Brig. Gen. Haight bids farewell to Infantry School, Fort Benning

benw@ledger-enquirer.comNovember 1, 2013 

Brig. Gen. David B. Haight, commandant of the U.S. Infantry School at Fort Benning, said goodbye to the post where he guided the training of more than 42,000 soldiers over the last 15 months.

“We have been able to learn a lot of lessons from about a decade plus of war,” Haight said minutes after a farewell at McGinnis-Wickam Hall. “We incorporated those lessons into the curriculum we teach here in over 93 courses at the Maneuver Center of Excellence.”

Haight, a native of Fairfax, Va., has been reassigned as the deputy commanding officer, Regional Command-East in Afghanistan. No decision has been made on his successor, but the position will be filled temporarily until a new chief is selected.

Maj. Gen. H.R. McMaster, commander of the Maneuver Center of Excellence, said Haight is the right person for the position in Afghanistan. “He is the right person at a critical time in Afghanistan,” McMaster said. “There is no one better.”

Haight officially assumed duties of the Infantry School on Aug. 3, 2012, less than a year after the Armor School completed its move from Fort Knox, Ky., as part of the Base Realignment and Closure process. The rigorous courses taught at the Infantry School not only prepares infantry soldiers but also the armor and cavalry.

“We are now more combined arms focus, so we achieve overmatch in battle with not just infantry but with cavalry and armor,” Haight said.

McMaster recognized Haight as a tremendous leader for his efforts in combat development and squad foundation, ensuring the Army doesn’t have fair fights. “The enemy should recognize that what’s going to happen to them is complete over match,” the post commander said. “David has been an awesome leader in combat development as well as leader development.”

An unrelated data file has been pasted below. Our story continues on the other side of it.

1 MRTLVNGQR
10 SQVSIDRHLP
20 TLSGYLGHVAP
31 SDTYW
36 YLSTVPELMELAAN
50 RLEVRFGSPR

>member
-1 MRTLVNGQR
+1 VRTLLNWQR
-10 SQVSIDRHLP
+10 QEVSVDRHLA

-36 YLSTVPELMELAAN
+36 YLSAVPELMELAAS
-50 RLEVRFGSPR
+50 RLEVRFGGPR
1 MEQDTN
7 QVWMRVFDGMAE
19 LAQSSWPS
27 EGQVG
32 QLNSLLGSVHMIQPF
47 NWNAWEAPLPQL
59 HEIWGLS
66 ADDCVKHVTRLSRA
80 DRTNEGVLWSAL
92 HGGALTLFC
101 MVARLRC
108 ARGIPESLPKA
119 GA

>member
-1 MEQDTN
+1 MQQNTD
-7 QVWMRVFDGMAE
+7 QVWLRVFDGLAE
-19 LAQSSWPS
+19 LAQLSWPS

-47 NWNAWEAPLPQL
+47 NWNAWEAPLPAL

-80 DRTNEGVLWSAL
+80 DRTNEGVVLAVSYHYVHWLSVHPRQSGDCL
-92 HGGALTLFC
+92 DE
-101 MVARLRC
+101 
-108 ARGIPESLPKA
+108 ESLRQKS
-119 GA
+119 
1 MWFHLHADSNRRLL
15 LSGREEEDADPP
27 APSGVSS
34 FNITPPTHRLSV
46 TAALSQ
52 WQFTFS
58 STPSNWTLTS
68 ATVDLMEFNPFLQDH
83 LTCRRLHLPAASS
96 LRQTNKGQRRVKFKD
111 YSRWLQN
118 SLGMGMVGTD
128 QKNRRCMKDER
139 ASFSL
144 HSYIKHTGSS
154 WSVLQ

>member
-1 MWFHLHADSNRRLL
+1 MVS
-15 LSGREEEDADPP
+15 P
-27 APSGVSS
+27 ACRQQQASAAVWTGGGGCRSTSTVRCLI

Haight and other leaders faced challenges in training amid multiple civilian furloughs and reduced budgets throughout the armed forces. Dollars also will be tight in the future.

“Sometimes it can be kind of trite, but we are going to have to in fact do more with less,” the commandant said. “We have to be more efficient, more effective and wring out every last drop of training dollars we are given.”

While the dollars are stretched, the Army must maintain the rigor of the courses with a smaller budget. “We have to prioritize where we can and train as extensively as we have in the past,” he said.

Since he was commissioned a lieutenant in 1986, Haight said Columbus is no longer an old Army town.

“Now, it is a very progressive, entrepreneurial city,” Haight said. “Columbus is a classy place to live now. I’m going to miss the community in Columbus and quite frankly I’m going to miss some of my riding buddies I have come to ride with in my new hobby of riding my Harley-Davidson in those groups.”

Haight described the area as home for his wife, Bonnie, and their four children. Two of his three daughters, Shannon and Kelly, were born just five years apart in the same delivery room at Martin Army Community Hospital at Fort Benning. The couple were left as empty nesters when their youngest daughter, Heather, went off to college. Their son, Spc. David Haight Jr., is a Ranger with the 1st Battalion, 75th Ranger Regiment.

While Haight is in Afghanistan, his wife will move to Fort Belvoir, Va.

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